However, the Harper Government has chosen to get on the anti-human rights band wagon and support a private member’s Bill, introduced by Conservative backbencher, Brian Storseth, which repeals s. 13 of the Canadian Human Rights Act. Bill C-304 received 3rd reading on June 6, 2012, and, while it will be reviewed by the Senate in the fall, its passage is a fait accompli.

Mr. Storseth claims that repeal is essential to protect freedom of speech in Canada. However, this is the kind of speech that Mr. Storseth wants to be "free":

We believe that this country was built by white people, and that minorities... are ruining this nation.

We demand a crime-free, white-ruled society without the daily fear of rape, robbery, and murder. All immigration from non-white nations must be stopped. Mud people should be repatriated to the lands of their ancestors. (Chilliwack Anti-Racism Project Society v. Scott (1996), 27 C.H.R.R. D/446 at § 43 and 46 (C.H.R.T.))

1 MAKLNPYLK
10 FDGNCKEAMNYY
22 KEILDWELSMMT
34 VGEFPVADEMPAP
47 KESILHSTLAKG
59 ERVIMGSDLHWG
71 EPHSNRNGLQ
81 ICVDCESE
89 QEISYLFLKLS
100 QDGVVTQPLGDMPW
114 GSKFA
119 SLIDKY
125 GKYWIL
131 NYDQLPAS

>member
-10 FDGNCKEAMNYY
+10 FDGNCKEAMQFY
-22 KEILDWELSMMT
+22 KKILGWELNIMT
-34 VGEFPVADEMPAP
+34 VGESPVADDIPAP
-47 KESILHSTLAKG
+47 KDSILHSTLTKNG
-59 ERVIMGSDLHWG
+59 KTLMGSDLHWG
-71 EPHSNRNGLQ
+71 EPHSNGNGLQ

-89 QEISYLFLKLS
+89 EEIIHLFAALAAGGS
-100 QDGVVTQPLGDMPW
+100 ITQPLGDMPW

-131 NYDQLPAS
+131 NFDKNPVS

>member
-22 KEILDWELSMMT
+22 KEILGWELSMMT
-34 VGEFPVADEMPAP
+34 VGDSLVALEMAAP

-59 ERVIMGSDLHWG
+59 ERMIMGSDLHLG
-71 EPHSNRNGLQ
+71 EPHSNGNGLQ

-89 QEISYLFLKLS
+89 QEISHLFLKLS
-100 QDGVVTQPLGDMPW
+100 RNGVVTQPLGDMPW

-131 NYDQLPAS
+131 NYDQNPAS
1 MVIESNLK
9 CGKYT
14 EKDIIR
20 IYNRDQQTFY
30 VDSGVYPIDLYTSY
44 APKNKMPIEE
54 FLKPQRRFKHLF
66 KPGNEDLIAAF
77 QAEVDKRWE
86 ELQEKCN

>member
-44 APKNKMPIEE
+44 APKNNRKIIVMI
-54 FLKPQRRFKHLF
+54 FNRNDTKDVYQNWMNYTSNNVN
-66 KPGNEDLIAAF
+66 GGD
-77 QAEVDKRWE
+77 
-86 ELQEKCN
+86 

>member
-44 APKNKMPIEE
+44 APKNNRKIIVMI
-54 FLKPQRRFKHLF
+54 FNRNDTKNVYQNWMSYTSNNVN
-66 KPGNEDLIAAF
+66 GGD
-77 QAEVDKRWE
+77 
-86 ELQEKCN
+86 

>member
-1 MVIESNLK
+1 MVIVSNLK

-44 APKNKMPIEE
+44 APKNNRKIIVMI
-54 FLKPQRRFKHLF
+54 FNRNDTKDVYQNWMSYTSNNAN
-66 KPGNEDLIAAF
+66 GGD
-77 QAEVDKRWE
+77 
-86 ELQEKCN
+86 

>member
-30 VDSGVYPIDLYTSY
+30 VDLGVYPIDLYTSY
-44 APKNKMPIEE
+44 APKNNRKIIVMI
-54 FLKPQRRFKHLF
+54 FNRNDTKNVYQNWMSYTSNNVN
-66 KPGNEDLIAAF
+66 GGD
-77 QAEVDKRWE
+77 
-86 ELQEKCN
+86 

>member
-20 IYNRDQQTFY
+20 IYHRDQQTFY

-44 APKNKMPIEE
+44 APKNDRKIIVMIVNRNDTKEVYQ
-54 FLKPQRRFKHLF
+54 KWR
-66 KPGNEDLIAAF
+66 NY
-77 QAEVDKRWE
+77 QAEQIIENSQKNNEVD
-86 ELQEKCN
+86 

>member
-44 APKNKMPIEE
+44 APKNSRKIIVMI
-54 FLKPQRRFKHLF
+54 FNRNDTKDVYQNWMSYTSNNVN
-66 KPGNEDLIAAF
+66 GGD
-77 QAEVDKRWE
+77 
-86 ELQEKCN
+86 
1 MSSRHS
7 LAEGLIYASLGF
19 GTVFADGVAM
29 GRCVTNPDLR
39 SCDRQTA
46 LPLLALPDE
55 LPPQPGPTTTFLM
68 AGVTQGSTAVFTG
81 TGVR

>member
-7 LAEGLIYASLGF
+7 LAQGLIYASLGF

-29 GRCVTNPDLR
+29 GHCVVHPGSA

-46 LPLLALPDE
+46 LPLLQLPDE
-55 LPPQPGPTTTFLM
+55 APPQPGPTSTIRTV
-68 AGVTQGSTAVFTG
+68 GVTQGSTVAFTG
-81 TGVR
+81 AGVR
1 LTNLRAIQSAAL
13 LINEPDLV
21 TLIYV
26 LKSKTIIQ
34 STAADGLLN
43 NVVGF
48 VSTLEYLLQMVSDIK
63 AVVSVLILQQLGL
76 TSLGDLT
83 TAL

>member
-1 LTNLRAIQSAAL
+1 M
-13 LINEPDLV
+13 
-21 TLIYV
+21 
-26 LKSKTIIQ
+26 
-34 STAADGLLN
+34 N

Mr. Storseth and his fellow Conservatives contend that the hate propaganda provisions of the Criminal Code are sufficient. However, as David Matas pointed out to the Justice Committee when it was considering this Bill, the notion that it has to be either the Criminal Code or nothing will result in nothing being done because the police and the courts view the Criminal Code as too draconian.

Going back to only Criminal Code protections is a throw back to the days before human rights legislation. We learned from those days that ordinary laws, in the hands of the courts, provided no protection from discrimination. Human rights legislation is necessary. The Harper Government has now taken away the right of individual Canadians to make complaints when we believe that internet speech promotes hatred.